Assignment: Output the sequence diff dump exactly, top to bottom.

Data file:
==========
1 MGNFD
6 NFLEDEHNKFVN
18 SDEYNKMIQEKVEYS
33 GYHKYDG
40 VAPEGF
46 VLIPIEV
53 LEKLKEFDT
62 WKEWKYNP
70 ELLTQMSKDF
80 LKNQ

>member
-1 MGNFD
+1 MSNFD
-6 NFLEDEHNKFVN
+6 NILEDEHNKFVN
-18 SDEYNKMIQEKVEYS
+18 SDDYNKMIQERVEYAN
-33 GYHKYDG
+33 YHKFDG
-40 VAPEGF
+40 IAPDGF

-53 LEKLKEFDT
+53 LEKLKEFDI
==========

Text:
1 MGNFD
6 NFLEDEHNKFVN
18 SDEYNKMIQEKVEYS
33 GYHKYDG
40 VAPEGF
46 VLIPIEV
53 LEKLKEFDT
62 WKEWKYNP
70 ELLTQMSKDF
80 LKNQ

>member
-1 MGNFD
+1 MSNFD
-6 NFLEDEHNKFVN
+6 NILEDEHNKFVN
-18 SDEYNKMIQEKVEYS
+18 SDDYNKMIQERVEYAN
-33 GYHKYDG
+33 YHKFDG
-40 VAPEGF
+40 IAPDGF

-53 LEKLKEFDT
+53 LEKLKEFDI